Investors wanting to get offshore exposure in their portfolios can either take their rands offshore and invest (for example by buying the S&P 500 exchange-traded fund on the New York Stock Exchange) or invest locally in a rand-denominated offshore investment (like the CoreShares S&P 500 ETF on the JSE). In theory, the returns from either investment option should be exactly the same with a slight difference in taxes and tracking error from the ETFs. In the case of the latter option though, your returns from the investment are still in rand, with your rands never actually leaving the country.
Rand-denominated investments are also not affected by exchange controls, which limit the amount you can take offshore. In short, South Africans are currently allowed to take up to R10m a year offshore subject to tax clearance, and up to R1m without a tax clearance certificate. For a normal investor, this should not pose a problem, and the current exchange control limits would only affect the very wealthy. There is, of course, a risk that the government can reduce the exchange control limits overnight.
These days most major South African financial institutions (like Glacier, Investec, Liberty and Momentum) have offshore investment platforms in tax havens like Bermuda, Guernsey and Jersey. Although you can deposit your rands directly with them to invest on their offshore platforms, I recommend you rather open an offshore bank account and then deposit your funds from that account into your chosen offshore investment platform. These days you can open a US dollar bank account electronically with a reputable bank within five days. Having an offshore bank account provides investors with the following benefits:
As this is the first step in the offshore investment process, it gives you more time to do homework on where and how you want to invest while you’ve already locked in the exchange rate. It is not recommended you just leave your money in a foreign denominated bank account for an extended period as interest rates offshore are low.
While most offshore investment platforms would have minimums with regard to initial and top-up investments, there are no minimums involved with converting your rands to your offshore bank account. Investors who therefore don’t have enough funds available to invest on an offshore platform or in a specific offshore investment vehicle can use their offshore bank accounts to save until they have enough to start or increase an offshore investment.
Some offshore bank providers would provide you with a rand- and a foreign denominated currency bank account which are both in your name. The investor would then first pay their rands into their rand bank account with this institution. This can be done by just creating and paying a beneficiary via your local online banking platform. Once the rands are deposited, the investor just contacts their conversion agent to convert their rand payment and put it into their foreign-denominated currency bank account.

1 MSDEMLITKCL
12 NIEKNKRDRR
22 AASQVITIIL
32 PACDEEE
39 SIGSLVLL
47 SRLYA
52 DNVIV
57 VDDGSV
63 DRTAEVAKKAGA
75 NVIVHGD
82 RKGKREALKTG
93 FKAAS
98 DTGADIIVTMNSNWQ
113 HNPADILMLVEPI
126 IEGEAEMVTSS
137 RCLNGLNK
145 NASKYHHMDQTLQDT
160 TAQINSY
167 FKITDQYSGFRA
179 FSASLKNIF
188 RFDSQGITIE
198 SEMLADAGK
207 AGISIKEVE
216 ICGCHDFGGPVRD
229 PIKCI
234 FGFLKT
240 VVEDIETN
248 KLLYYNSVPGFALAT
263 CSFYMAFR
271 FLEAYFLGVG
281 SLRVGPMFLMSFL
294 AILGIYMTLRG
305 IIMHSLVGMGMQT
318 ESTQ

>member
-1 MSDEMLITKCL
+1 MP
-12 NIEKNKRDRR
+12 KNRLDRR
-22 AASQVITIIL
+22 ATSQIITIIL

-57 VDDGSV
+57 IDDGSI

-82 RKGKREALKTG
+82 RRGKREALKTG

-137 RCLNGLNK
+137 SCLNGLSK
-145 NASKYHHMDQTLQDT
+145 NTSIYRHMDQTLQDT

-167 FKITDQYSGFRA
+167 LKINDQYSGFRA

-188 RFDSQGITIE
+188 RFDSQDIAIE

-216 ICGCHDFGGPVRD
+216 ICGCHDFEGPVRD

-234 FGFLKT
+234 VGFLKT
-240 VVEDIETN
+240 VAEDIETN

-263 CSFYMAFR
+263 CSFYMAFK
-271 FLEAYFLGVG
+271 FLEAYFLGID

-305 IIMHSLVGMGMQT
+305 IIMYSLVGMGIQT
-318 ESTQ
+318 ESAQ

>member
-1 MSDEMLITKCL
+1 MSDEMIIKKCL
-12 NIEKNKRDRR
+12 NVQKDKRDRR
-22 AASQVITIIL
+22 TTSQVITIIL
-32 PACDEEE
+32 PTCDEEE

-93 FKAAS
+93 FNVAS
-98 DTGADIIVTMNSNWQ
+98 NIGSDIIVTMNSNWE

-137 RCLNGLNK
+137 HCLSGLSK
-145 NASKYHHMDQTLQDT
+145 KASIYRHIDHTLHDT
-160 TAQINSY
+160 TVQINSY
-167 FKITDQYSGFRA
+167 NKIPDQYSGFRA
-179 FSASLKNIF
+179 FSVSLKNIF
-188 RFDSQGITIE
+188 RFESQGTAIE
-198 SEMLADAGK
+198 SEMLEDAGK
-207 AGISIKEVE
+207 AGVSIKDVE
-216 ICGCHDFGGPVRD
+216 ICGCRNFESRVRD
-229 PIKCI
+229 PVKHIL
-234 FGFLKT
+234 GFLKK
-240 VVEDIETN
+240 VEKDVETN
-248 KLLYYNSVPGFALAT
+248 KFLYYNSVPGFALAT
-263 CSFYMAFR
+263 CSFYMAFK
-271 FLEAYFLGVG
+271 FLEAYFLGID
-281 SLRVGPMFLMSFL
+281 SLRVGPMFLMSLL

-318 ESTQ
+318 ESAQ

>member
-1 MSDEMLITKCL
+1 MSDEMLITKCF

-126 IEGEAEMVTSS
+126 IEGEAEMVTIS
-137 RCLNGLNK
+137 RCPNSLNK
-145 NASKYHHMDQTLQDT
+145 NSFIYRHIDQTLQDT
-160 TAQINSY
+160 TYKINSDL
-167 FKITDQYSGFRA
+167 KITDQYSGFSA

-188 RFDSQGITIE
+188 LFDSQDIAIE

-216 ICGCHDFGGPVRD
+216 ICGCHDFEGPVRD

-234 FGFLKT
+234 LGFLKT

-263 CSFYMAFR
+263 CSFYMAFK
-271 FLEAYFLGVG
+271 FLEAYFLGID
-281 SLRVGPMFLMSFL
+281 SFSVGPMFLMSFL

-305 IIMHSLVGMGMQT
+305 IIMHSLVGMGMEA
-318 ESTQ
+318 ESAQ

There is a cost involved with converting your rands to a foreign-denominated currency. The conversion fee is mostly a percentage-based fee and is collected by adding a few cents to the price you’re paying for the foreign currency. For example, if the rand/dollar exchange rate (as quoted in media) is R13.50 per US dollar, you will pay R13.58. In other words, you pay eight South African cents more for every US dollar you buy. The process is however very transparent, and your conversion agent will quote you the spot and the all-in price and it is up to you as the investor to accept it or not.
Having an offshore account allows you to stagger the conversion of your rands into a foreign-denominated currency. With the volatility of the rand, we recommend investors to stagger their buying of foreign currency and not convert all at once, as no one knows whether the rand is at that point at its top/bottom. Contrary to popular belief, there’s no real benefit in converting big amounts compared to small amounts. Only the SWIFT fee of about R250 is fixed per conversion transaction.
Once your funds are offshore in your own offshore bank account, you can invest in multiple financial institutions and are therefore not tied to one specific institution. You can also use your offshore bank account for debtors, creditors or other expenses you might have outside the country.
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